I have to say that tent camping at RV parks is always kind of an awkward experience - and not just because most of the residents are surprised to see a tent.  The tent areas themselves are always kind of an afterthought.    The last time my husband and I stayed at an RV park was at the Goldfield RV Park in Colorado Springs back in 2012.  The tent area of that RV park was formerly the dog run.  The park had taken up all the dirt and replaced it with gravel.  We were also on the other side of a wall from a busy road and the traffic was so noisy that we could hardly hear each other talk.  It wasn't what I would call a rustic experience.

I was happy to see grass at this location, but even the grass was problematic.  We ran into trouble right from the beginning.  Our children had been in the car for hours and were looking forward to running around.  They jumped out of the car without their shoes on and immediately started complaining about "pokies."  There were little sticker plants everywhere in the grass.  Those pokies got everywhere over the next two days.

There were two other small problems with this park that I feel like I should mention.  One was that the bathrooms had key pad locks.  We didn't have the codes the first night.  That meant I had to take a late night trip to a gas station to use the bathroom.  In the morning the RV Park manager stopped by and gave us the codes to the bathrooms.  After that the bathroom locks weren't a problem.

The other problem was that the showers in the bathrooms required quarters.  I didn't realize that until I was all ready to take a shower, and then I was super disappointed.

But those minor inconveniences were forgotten with the first sunrise that I saw at the park.  A marina with boat docks is part of the park.  The sunrise over the marina was absolutely beautiful.
Daylight Savings Time ended during our first night in the park.  For adults the end of Daylight Savings Time usually means a blissful hour of extra sleep.  But if you have children it means waking up at your usual time - only now it's an hour earlier.  Our kids woke up at what would have been 7:30 but was now 6:30.  I grumbled a little bit, but I've noticed that time is pretty meaningless when we are on vacation anyway so it was okay that the kids were up early.  I took them on a walk across the street to the marina and they all had fun throwing rocks into the water. 
Both nights in the park were very nice.  The grass was very comfortable to sleep on.  We'd brought our air mattress, but we decided not to use it because the grass was soft enough.  The park was very quiet and peaceful at night.  There was some music drifting across the marina the first night we stayed there, and it added to the vacation atmosphere.  I liked that the park was gated so we didn't have to worry too much about our safety.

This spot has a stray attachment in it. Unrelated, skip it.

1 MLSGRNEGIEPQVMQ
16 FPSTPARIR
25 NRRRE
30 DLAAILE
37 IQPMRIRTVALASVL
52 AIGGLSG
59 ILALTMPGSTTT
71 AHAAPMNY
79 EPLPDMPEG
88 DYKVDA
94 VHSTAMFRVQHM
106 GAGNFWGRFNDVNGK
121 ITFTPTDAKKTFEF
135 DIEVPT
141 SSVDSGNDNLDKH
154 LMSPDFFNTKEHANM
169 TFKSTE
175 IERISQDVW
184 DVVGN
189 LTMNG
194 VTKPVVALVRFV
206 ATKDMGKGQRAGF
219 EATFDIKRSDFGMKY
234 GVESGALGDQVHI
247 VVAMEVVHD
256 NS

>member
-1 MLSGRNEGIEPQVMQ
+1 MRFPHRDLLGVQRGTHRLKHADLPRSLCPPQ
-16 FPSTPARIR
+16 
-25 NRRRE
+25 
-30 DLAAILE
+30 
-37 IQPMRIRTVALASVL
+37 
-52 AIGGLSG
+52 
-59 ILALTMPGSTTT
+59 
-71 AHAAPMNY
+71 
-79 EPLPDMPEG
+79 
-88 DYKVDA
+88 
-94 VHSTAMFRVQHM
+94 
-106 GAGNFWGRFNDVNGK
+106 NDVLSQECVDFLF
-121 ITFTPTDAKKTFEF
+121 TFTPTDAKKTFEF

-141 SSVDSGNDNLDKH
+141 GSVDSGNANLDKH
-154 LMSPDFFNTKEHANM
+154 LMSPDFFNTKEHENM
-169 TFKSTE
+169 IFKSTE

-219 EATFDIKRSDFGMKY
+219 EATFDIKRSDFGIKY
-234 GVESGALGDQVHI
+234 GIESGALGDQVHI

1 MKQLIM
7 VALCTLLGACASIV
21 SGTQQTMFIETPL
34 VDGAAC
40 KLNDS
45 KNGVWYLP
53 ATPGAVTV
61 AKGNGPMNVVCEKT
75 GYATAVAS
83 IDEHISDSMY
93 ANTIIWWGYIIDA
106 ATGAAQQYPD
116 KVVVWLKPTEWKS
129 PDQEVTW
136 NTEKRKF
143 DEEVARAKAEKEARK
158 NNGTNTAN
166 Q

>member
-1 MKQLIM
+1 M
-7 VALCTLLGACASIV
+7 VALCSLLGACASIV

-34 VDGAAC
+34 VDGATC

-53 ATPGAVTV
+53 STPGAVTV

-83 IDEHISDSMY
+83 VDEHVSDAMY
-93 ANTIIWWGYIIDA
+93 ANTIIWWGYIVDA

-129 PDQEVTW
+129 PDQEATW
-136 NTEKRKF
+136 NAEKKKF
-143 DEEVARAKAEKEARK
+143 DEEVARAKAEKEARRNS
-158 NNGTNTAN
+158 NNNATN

The park had many amenities that we didn't use.  There was a laundry room with at least 5 washers and dryers.  Those would have come in handy if we were farther into our trip.  There was also car wash area.

Recommendation: Overall I really enjoyed our stay at this park. Despite the problems, I liked this park because it fit our needs.  If you have shoes, the access codes, and quarters you shouldn't have any problems camping at this park.

Directions:  The Port Isabel Park Center is located about a block and a half south of Park Road 100 which is the main road through Port Isabel that leads to South Padre Island. If you are traveling from the west you will turn right onto Champion Avenue.  There is a Police Station of some sort on the west corner of Champion Avenue.  Travel down the road and you will come to the main gate for the RV Park.  

Places Nearby:  The Laguna Atascosa National Wildlife Refuge is located to the north of Port Isabel.  This was on my list of possible places to visit while we were in the South Padre Area, but we never made it over there.  I didn't know it at the time, but there is a campground located within the Wildlife Refuge. Adolph Thomae Jr Park, is a county park with a campground that has 35 spaces.  There are tent spaces available, however they are first come first serve.  Rates are $15 per tent.  The park is located about 45 minutes north of Port Isabel,  If we'd chosen to stay at this park our drive down from Fort Hood could have been that much shorter.  I might check this place out if we make it down to the South Padre Island area again.

Next Stop: Corpus Christi Harbor Bridge

1 comment:

  1. Operating Seasons and Hours: The office is open from 8:30 to 5:00 every day except Sundays. The park is gated so you need to have the access code if you plan to arrive after hours. Robin


I would love to hear what you think. Did I get it right, or was I dead wrong? What was your experience like?